Sundays, 10:30am, Simpson Primary School

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The Greatest Gift

Slide1-56

I've never met a person who confirms to me that the world is the way it should be. Whether we are vexed by macro issues like climate change and geo-politics, or micro issues like not being able to lose that last five pounds or running out of peanut butter, we can all think of ways in which the world could be better.

Christians and secularists give two very different answers as to why the world is not as it should be. Secularists view the distortions in our lives as the inevitable result of chaos. Consistent with the perspective that we are the result of MATTER + TIME + CHANCE = UNIVERSE, there is no underlying purpose or causality; chaos is the order of the day. And in a chaotic world, the word should is simply a preferential statement: we would prefer things to be different, but that they are not is unsurprising.

Christians, however, see the pain, sufffering, and distortions of human life quite differently. We believe fundamentally that things should not be this way, that the created order, including human life, was meant for a better alternative. The distortions appeared when humans rejected God as Lord and King, went their own way, and unleashed sin and its consequences into God's good creation. This is the biblical account.

Our difficulty in appreciating the significance in the change brought through human sin lies in the fact that this is the only reality we have ever known. Living with sin and its consequences is the new normal that's been around for a very long time. We simply cannot imagine a world without pain, suffering, death, disease, greed, and problems. That's why we tend to think of 'shoulds' in terms of tweak our broken system rather than a completely re-designed creation.

The Bible's conclusion points us to the final destination of the created order: a new heaven and a new earth ('Then I saw “a new heaven and a new earth,” for the first heaven and the first earth had passed away, and there was no longer any sea (Revelation 21:1). But this does not mean that we have to wait until the end to experience God's goodness. There are three ways humans can experience God's goodness even in the midst of a broken world.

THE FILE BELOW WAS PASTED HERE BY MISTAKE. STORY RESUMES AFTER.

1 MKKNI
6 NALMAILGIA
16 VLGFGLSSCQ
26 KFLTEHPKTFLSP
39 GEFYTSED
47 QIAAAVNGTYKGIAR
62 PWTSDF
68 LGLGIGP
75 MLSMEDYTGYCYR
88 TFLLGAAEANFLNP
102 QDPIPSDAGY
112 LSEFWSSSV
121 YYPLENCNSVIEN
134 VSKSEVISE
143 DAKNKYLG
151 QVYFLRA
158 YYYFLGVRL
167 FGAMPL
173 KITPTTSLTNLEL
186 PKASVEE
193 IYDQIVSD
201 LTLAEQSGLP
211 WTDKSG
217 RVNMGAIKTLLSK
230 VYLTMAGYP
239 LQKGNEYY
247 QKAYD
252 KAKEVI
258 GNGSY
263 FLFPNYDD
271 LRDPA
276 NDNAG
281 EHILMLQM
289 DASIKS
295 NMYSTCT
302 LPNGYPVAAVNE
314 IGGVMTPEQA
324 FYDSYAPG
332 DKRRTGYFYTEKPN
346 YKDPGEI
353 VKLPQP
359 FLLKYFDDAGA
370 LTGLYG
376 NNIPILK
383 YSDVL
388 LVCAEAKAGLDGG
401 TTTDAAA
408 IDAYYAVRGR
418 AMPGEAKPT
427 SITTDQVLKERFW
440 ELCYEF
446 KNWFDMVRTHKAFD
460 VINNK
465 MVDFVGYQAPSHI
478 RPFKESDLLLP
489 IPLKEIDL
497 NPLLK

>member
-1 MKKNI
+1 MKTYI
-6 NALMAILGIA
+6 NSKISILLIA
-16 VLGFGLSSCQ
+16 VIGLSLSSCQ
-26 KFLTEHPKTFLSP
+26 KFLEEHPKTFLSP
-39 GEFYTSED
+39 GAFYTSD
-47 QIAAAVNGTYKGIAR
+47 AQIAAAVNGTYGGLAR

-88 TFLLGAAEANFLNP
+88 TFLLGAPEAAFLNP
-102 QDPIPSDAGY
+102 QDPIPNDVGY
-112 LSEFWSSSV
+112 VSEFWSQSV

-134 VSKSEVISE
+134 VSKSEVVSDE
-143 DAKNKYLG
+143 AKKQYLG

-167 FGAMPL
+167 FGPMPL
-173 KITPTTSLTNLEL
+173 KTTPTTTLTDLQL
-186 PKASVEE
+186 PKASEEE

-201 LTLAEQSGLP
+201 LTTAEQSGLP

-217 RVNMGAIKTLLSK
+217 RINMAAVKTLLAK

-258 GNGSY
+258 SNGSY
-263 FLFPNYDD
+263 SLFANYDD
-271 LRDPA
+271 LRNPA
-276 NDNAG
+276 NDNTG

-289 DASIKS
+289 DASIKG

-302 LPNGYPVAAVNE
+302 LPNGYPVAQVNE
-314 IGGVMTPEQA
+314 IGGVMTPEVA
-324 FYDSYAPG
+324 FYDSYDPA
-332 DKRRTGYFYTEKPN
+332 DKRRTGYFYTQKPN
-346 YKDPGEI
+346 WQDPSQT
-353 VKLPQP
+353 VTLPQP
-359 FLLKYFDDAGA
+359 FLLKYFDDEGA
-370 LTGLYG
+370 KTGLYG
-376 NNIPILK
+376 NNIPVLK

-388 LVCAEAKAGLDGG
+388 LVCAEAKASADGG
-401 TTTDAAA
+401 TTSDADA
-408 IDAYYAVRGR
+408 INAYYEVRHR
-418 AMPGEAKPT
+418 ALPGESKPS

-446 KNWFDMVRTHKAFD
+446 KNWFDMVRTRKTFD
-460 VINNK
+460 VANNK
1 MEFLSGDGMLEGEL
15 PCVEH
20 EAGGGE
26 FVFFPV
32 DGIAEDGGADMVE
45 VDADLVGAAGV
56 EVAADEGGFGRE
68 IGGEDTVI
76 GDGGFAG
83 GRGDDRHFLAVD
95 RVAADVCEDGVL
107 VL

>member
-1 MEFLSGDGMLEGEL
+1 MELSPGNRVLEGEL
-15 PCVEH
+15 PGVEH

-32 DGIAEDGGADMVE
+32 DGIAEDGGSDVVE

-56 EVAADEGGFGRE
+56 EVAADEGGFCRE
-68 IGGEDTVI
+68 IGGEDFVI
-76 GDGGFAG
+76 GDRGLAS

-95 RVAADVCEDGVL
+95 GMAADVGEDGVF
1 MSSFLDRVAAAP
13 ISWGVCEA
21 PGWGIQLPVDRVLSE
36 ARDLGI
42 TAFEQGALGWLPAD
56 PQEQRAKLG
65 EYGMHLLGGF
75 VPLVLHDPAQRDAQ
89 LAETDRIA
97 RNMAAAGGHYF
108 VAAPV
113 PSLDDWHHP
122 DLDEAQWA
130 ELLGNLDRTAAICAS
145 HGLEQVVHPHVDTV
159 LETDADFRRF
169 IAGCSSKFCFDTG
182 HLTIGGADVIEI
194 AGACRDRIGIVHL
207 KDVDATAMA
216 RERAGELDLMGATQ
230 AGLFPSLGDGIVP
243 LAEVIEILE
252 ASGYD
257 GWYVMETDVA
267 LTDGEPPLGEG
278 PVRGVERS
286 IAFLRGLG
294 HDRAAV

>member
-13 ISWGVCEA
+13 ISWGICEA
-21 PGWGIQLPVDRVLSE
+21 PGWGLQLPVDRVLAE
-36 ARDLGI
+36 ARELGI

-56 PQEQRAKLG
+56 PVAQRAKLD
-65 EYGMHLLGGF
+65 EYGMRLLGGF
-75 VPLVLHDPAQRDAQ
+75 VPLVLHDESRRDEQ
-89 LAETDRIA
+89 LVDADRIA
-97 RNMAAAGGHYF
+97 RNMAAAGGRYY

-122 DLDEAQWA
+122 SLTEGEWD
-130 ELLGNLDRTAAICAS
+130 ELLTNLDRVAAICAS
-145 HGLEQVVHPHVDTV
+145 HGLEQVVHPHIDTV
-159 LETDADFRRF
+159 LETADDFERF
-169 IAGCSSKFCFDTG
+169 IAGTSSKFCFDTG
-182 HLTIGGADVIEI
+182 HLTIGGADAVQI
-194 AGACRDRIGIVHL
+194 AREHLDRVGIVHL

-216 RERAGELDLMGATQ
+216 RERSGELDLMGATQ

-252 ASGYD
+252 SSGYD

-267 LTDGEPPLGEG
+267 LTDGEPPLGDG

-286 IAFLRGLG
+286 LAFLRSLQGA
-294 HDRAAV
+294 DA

First, God is benevolent to all his creation, even in its futile state of subjection to sin. This is what theologians call common grace. In the words of Jesus, 'He causes his sun to rise on the evil and the good, and sends rain on the righteous and the unrighteous (Matthew 5:45). So even secularists who do not believe in God benefit from God's goodness. Even in our rebellion, God continues to bless and sustain his creation.

Second, we experience the goodnewss of God through his direct interventions in our lives. God is both good and generous, and he steps into what seems to be an othewise chaotic life to bring blessing and provision to his people. In the words of James: 

Every good gift and every perfect gift is from above, coming down from the Father of lights, with whom there is no variation or shadow due to change. James 1:17

Third, God has given us the greatest gift: Jesus. The Son of God, Jesus - the second Person of the Trinity, is God's best answer to the human dilemma. Ultimately, God restores order, destroys the chaos, and rights every wrong in the new creation at the end of this age. But we participate in that new creation, and in the eternal life of sharing in the Trinitarian fellowship, through Christ. This is summarised exquisitely in John 3:16:

For God so loved the world, that he gave his only Son, that whoever believes in him should not perish but have eternal life.

God's greatest gift is Jesus, through who we pass from death to life, from judgment to forgiveness, from bondage to freedom. In our limited, sinful, finite human reasoning, Jesus may not strike us as the best heaven could do. But He is: in Christ, God has given us his best. And it is in Christ that we can experience the best heaven offers.